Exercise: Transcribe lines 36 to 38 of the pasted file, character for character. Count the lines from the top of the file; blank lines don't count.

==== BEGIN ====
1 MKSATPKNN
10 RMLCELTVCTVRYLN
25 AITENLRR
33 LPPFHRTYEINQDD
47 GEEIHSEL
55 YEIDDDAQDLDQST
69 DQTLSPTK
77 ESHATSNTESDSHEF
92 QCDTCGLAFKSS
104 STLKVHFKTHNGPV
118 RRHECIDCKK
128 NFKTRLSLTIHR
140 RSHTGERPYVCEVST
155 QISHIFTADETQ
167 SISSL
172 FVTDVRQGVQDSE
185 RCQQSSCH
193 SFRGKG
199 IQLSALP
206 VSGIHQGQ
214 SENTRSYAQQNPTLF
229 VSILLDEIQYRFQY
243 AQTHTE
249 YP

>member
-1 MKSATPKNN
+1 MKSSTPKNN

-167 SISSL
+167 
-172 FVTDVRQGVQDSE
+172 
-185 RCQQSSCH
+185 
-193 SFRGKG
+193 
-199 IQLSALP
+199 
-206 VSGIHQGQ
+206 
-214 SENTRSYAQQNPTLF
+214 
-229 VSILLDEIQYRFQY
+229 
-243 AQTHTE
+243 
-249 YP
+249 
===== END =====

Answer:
-199 IQLSALP
+199 
-206 VSGIHQGQ